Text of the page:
Can companies design a happy workplace?
It may not be possible to buy happiness, but organizations around the world are attempting to offer it, for free, at work.
The idea is that by creating a truly experiential environment, employers can enable employees to feel engaged, empowered and fulfilled whenever and wherever they do their work.
But can happiness on the job really be dictated by the place where that job happens? Isn’t it possible to have a beautiful office, and a miserable workforce? The answer is, it’s complicated. A tyrannical manager, for example, can cast a shadow over any great space, just as an engaged team might be happily doing their job out of a basement.
Still, there is mounting evidence to suggest that a workplace that sparks an emotional connection for people can in fact profoundly influence their professional happiness. And vice versa. In a recent global survey, roughly 70 percent of employees said that happiness at work is the best ingredient for a unique work experience, according to new JLL research.
“Happiness is defined as ‘a pleasurable or satisfying experience,’” says Marie Puybaraud, Global Head of Research, JLL. “In the future of work, experience really should be a major focus to drive a high level of satisfaction from work. People are craving authenticity in their lives—and their careers.”
Designing for happiness may sound like a touchy-feely subject, but there are a host of concrete benefits for employers who get it right.
Valued experiences add balance sheet value, too
It’s still rare that you’ll find a Chief Happiness Officer at most organizations, but the idea is catching on—for good reason. Globally, nearly nine in 10 people want a Chief Happiness Officer at work.
There’s a meaningful business case for creating a choice of environments that encourages employees to be bold, to take initiative and share responsibility, and to feel like they are treated with kindness and trust.
“We’re seeing a tremendous interest in planning that is specifically oriented around engagement, empowerment and fulfillment,” says John Forrest, Global and Americas CEO, JLL Corporate Solutions. “There is a growing sense that offering the optimal human experience will create value for the people who work there as well as customers, visitors and other stakeholders.”
Consider, for example, University of Warwick research that found that “happy” employees are 12 percent more productive, and are specifically more likely to work more creatively, effectively and collaboratively at work. They’re also most likely to show up healthy, ready to share their knowledge and think creatively. Innovative workplaces are well-suited for happy employees. JLL research shows that 50 percent of employees find it important that their workplace features spaces dedicated to collaborative working, while 32 percent want creative spaces.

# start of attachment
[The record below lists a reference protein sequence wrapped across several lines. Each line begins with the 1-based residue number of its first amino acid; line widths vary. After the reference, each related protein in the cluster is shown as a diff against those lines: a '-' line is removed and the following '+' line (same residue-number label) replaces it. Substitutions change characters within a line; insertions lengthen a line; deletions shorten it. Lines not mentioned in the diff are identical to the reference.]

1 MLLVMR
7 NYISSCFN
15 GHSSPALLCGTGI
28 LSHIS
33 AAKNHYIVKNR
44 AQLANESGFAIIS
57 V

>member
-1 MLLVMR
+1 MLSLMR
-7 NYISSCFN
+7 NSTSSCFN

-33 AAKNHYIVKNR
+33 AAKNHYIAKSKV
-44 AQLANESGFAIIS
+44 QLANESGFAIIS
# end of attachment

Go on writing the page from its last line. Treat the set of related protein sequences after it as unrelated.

When employees actively and happily contribute to the corporate culture, they can shape brand perceptions internally and externally. Their sense of engagement contributes in turn to stronger recruitment and retention rates, and can even continue to strengthen perceptions after they leave, in the form of positive memories and stories. Positive workplace experiences can also inspire stronger ties between management and the workforce, as well as between the organization and its visitors, clients and customers.
How companies are already designing for happiness
Today’s workplace is about far more than just buildings. Now, future-friendly workplace strategy is all about the humans.
One of the best places to see this “human experience model” in action is in the growing emphasis on workplace choice. “Modern workers thrive when there’s space both for contemplation and reflection, as well as controlled and spontaneous community dialog,” says Puybaraud.
Many companies are already offering a wide mix of spaces, like cafes and lounges, as well as project ‘war rooms,’ together with ample space for more focused, individual work. Some have incubator space where people can develop personal projects while using company infrastructure and support, and a rapidly growing number now provide the technological support needed to work comfortably from home or other remote locations. Some are also building in places to cope with work pressures, like meditation rooms, family-friendly space, and service-oriented areas like dry cleaning locations.
“That rich diversity of choice,” says Puybaraud, “engenders good will toward one’s employer and a broader sense of personal fulfilment at work.”
Space layout and use strategy can also help facilitate a new, more democratic managerial approach. By creating open lines of sight between employees and their supervisors, organizations can help employees feel closer to the leadership, and like their service is directly tied to team performance.
Everyone’s vision of happiness differs. But companies are beginning to find some similarities in how space can be used to make professional happiness a reality.